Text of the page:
Law and Gender in Singapore: Representation of transgender individuals in newspapers (1 March)
 
Sexual Orientation and Fundamental Rights - The Emergence of Constitutional and Supranational Standards in Europe? (15 February)
 
Gender and Constitutionalism in Asia (16 January)
 
2018
2017
Forum: Gender Recognition Legislation in Hong Kong: Opportunities and Challenges (23 September) 
Videos: Keynote & Panel 1; Panel 2; Panel 3
2016
2015
Lessons from Gay and Lesbian Activism in Asia: The Importance of Context, Pivotal Incidents & Connection to a Larger Vision (10 December)
Video
How much consensus is enough? Same-sex marriage in the European Court of Human Rights and the Supreme Court of the United States (26 October)
 
2014

UNDP High-Level Roundtable on Gender Identity, Rights and the Law in Asia and the Pacific (2 October)

2013
LGBT Rights in International and Comparative Law (17 October)
 
Equal Protection and Singapore's First Constitutional Challenge to the Criminalization of Male Homosexual Conduct: Lim Meng Suang and another v Attorney-General [2013] SGHC73 (7 August)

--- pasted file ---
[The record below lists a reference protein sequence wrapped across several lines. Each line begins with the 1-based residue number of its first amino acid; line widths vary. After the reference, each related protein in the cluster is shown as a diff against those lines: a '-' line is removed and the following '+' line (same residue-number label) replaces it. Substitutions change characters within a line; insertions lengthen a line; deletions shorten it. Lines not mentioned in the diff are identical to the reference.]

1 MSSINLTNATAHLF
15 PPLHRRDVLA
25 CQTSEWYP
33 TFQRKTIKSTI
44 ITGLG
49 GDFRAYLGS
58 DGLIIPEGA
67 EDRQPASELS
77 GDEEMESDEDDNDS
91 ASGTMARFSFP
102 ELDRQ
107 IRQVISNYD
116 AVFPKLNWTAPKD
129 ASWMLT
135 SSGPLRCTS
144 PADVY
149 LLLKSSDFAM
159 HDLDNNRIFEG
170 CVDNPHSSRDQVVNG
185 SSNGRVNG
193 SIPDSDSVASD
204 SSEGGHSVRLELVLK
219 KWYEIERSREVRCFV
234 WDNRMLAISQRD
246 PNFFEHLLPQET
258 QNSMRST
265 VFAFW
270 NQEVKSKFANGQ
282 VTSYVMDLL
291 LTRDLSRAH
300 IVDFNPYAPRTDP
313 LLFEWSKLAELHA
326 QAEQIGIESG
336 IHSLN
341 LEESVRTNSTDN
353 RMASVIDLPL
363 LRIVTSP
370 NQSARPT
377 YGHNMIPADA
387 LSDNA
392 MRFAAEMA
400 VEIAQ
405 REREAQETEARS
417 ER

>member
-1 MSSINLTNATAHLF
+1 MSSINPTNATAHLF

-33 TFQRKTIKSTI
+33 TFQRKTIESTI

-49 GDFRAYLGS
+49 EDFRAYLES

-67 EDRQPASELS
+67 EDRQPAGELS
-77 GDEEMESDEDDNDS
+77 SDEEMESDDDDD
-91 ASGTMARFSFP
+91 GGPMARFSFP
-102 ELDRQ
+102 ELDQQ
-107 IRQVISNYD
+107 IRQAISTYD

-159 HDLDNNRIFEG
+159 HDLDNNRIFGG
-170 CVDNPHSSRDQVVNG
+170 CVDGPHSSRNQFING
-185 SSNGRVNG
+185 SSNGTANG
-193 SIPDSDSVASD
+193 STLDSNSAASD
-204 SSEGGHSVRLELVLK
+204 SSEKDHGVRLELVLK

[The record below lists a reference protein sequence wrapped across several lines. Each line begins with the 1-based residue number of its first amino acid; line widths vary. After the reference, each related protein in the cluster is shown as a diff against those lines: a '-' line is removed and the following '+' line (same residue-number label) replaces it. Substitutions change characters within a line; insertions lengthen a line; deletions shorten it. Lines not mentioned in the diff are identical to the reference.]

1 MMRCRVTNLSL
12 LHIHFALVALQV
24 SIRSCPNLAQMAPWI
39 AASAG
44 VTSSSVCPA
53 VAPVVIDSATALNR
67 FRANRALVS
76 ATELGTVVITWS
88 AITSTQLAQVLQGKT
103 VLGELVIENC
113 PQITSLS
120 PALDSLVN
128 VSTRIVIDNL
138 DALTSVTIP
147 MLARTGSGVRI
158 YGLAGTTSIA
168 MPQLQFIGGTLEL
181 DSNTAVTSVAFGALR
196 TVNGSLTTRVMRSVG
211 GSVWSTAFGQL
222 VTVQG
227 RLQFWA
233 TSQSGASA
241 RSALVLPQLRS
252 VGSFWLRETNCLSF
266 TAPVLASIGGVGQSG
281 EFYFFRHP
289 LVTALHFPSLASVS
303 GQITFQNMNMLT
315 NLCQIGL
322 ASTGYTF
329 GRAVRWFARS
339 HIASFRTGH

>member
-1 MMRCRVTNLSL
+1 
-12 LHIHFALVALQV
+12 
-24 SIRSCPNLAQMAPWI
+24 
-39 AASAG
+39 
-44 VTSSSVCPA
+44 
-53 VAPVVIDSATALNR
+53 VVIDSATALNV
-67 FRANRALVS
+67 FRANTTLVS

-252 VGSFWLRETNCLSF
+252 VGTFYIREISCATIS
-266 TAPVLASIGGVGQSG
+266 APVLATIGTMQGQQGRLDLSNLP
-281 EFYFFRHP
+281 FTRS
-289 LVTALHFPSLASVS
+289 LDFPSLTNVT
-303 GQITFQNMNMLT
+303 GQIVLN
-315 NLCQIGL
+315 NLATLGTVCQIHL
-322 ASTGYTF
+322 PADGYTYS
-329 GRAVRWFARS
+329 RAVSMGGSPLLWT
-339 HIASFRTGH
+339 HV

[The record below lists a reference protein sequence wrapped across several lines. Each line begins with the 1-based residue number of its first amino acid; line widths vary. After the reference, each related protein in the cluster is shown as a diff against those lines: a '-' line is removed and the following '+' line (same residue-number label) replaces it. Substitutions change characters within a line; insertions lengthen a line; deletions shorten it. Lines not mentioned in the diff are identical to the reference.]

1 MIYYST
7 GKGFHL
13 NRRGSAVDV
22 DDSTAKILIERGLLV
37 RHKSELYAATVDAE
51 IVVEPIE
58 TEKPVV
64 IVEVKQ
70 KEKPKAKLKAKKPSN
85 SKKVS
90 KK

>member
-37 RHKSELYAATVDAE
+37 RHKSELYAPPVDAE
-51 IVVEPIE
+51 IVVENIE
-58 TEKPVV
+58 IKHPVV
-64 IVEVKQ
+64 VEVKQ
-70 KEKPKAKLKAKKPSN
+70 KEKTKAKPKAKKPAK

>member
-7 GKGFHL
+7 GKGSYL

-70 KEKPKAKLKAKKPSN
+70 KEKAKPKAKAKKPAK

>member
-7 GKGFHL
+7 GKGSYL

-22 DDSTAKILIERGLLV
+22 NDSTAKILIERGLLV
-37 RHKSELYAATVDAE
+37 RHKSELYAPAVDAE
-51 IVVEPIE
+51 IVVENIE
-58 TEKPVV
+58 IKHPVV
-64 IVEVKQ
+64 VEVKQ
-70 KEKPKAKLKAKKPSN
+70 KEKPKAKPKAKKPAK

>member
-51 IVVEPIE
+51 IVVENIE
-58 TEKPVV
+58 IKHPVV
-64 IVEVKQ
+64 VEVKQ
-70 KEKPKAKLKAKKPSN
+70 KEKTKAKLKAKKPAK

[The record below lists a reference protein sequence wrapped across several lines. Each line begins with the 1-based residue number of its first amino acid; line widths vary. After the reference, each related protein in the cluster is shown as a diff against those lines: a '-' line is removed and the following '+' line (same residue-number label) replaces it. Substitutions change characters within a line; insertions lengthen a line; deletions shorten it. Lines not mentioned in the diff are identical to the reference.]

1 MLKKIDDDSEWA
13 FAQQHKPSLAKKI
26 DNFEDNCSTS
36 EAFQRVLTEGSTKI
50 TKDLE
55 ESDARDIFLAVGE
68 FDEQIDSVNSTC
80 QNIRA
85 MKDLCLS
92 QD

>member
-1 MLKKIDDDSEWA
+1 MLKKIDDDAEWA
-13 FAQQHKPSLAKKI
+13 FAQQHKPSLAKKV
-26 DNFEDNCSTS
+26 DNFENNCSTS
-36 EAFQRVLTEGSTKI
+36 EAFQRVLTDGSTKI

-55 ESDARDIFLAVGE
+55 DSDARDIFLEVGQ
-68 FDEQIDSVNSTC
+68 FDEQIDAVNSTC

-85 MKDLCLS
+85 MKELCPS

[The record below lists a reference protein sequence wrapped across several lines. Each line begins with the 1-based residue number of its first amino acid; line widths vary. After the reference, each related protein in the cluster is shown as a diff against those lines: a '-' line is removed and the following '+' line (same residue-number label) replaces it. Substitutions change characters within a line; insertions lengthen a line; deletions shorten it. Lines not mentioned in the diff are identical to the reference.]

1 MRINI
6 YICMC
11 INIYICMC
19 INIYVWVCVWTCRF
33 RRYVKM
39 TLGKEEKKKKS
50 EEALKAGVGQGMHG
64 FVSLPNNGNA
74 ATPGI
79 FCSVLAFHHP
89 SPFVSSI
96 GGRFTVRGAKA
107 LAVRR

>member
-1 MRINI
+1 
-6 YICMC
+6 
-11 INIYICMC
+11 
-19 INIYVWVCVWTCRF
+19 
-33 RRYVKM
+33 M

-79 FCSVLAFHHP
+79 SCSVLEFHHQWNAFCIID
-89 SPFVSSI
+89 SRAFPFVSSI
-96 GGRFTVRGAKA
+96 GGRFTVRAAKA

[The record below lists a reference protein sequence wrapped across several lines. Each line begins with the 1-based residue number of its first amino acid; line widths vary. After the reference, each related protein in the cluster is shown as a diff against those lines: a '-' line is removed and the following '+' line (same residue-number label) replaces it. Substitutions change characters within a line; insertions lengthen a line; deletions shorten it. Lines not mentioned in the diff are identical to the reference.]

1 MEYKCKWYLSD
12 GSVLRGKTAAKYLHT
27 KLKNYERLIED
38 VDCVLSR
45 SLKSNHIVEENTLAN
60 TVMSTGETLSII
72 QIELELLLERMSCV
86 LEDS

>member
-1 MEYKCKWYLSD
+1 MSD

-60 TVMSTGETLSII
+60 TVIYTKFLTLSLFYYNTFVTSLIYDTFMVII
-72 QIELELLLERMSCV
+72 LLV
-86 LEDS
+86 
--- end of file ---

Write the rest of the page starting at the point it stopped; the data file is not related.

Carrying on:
Sexual Orientation Anti-discrimination Forum (27 April) Video
 
​2008-2012

Dialogue: Puntive Laws, Human Rights and HIV Prevention Among MSM in Asia Pacific (17 May 2010)*

Forum: Towards Full Inclusion: Sexual Orientation, Gender Identity and Human Rights (26 April 2008)

Rights Talk Series

Same-Sex Marriage in Australia: Why the Delay? (17 October 2014)

 

Singapore’s Gay Rights Movement: Past, Present, and Future (12 May 2014)

Marriage Equality in the United States, by Holning Lau (30 January 2012)

Transsexual People's Right to Marry: The Case of "W" v Registrar of Marriages, by Robyn Emerton (15 November 2010)

The Emerging Gay Rights Activism in Mainland China, by Dan Zhou (23 September 2009)*

Lectures​ & Trainings

High Level Round-table on Gender Identity, Rights & the Law, Hong Kong (2 October 2014)

Workshop: Human Rights for Sexual Diversities and Case Documentation, A Focus on Home, Health and Harassment (17-19 October 2002)*

 
 

RESEARCH PROJECTS

Survey of Public Opinion Toward Lesbian, Gay, Bisexual and Transgender People in Hong Kong

 

 

Principal Investigator: Kelley Loper


Project Period: 02/2014 – 02/2016


Funding Source: HKU Small Project Funding

 

 
 

This project is supported by the HKU Knowledge Exchange Fund granted by the University Grants Committee.